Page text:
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The Emigrant or Reflections While Descending the Ohio   By: (1806-1866)

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First Page:

THE EMIGRANT,

OR

REFLECTIONS WHILE DESCENDING THE OHIO.

A Poem,

BY FREDERICK W. THOMAS.

" Westward the star of Empire takes its way. "

From the original Edition of 1833, to which is added a memoir of the author.

CINCINNATI: PRINTED FOR J. DRAKE. SPILLER, PRINTER. 1872.

Entered, according to Act of Congress, in the year 1872: By JOSIAH DRAKE, In the office of the Librarian of Congress at Washington.

CONTENTS.

PAGE PREFACE iii DEDICATION v MEMOIR vii THE EMIGRANT 9 NOTES 41 ERRATA 48

PREFACE.

This POEM was written under the circumstances which its title implies. Three years since, as the author was descending the Ohio, to become a citizen of the West, he wrote a considerable number of stanzas, expressive of his feelings, six or eight of which were published as a fragment on his arrival in Cincinnati, in the Commercial Daily Advertiser, and republished and noticed by different prints in a way that induced the author, from time to time, to add stanzas to stanzas, until they almost imperceptibly reached their present number. He wrote on, without any previous study of the style or manner in which the subject should be pursued using the poetic license of light and shade as Fancy dictated. Being in ill health, and coming to a strange land, it was very natural for his Reflections to be of a sombre cast, without there being any thing peculiar in his situation differing from that of other Emigrants.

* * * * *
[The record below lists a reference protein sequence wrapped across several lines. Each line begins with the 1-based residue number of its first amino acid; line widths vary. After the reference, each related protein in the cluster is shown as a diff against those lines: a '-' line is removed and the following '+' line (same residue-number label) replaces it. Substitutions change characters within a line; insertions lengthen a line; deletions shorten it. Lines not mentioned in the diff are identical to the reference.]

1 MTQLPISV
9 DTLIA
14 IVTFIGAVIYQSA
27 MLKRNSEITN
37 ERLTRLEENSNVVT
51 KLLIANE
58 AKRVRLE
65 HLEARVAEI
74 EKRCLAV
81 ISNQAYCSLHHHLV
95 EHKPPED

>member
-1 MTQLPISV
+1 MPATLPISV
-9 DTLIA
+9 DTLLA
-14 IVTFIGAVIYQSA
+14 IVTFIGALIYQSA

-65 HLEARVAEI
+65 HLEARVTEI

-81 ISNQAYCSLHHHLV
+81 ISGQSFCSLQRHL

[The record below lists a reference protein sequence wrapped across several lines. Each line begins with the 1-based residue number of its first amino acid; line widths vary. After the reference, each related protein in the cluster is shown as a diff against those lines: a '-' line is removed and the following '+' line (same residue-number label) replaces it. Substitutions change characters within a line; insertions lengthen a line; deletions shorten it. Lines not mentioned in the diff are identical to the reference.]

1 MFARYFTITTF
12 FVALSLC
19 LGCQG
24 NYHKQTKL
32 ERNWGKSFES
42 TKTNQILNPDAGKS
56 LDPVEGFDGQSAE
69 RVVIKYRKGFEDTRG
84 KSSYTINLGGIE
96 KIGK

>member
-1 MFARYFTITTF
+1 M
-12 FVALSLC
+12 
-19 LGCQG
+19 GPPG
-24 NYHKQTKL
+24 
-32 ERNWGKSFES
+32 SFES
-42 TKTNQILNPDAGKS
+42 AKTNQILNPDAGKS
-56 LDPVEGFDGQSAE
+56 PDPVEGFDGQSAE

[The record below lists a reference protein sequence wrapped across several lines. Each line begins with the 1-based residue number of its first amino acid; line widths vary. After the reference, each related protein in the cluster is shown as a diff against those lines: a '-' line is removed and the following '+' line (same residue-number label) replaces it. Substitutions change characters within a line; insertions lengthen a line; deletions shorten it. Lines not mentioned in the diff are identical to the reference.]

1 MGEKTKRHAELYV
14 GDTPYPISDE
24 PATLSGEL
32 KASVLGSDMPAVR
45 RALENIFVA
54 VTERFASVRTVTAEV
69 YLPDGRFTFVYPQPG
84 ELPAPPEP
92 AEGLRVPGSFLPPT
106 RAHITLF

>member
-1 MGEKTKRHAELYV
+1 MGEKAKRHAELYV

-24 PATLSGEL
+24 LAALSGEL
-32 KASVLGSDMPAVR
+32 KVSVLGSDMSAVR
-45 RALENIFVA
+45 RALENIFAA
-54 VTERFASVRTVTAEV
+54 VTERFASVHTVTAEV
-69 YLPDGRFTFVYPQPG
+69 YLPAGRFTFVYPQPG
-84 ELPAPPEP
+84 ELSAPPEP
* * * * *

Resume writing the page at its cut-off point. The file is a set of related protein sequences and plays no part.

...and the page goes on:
The reader will perceive that the metrical arrangement of the stanzas is the same as that used by Gray, in his Ode to Adversity, with this difference, that the Ode is written in lines of eight syllables, and the author has attempted the heroic measure.

After the POEM had been finished some time, the author delivered it in the Hall of the Lyceum to an assemblage of Ladies and Gentlemen. Their reception and that of the several editors (to whom he is most grateful) who noticed its delivery, and gave extracts from the POEM, induced him to publish it.

The author has by him many manuscript pieces with which he might have swelled the volume to a much greater size; but as this is his first attempt at authorship, in the shape of a volume, he offers it, tremblingly, at the ordeal of public opinion, merely as a sample of his ware.

DEDICATION.

TO CHARLES HAMMOND, ESQ.

MY DEAR SIR,

Before I had the pleasure of your personal acquaintance, differing from you as I do on many political points, I imbibed some of those impressions against you, which ever attach to an exalted character, when he takes a decided stand in the political arena.

Permit me, Sir, in acknowledging how much those impressions were prejudices, to inscribe this volume to you, in testimony of my admiration for your talents, and respect for your virtues. And, moreover, as the first encouragement which I received, for this my first literary attempt of any length, proceeded from yourself; if it has merit, I know no one to whom I should more properly inscribe it than to the one, who being entitled to speak ex cathedra on the subject, first cheered me with the hope of its success. And if it shall be found to be destitute of merit, while it shows that your judgment has for once been wrong, it will also prove that the error proceeded from a personal partiality, for which I am anxious to express my gratitude.

I am, Sir, With the greatest respect, Your obliged friend and humble servant, THE AUTHOR.

CINCINNATI, April 23, 1833 ... Continue reading book >>




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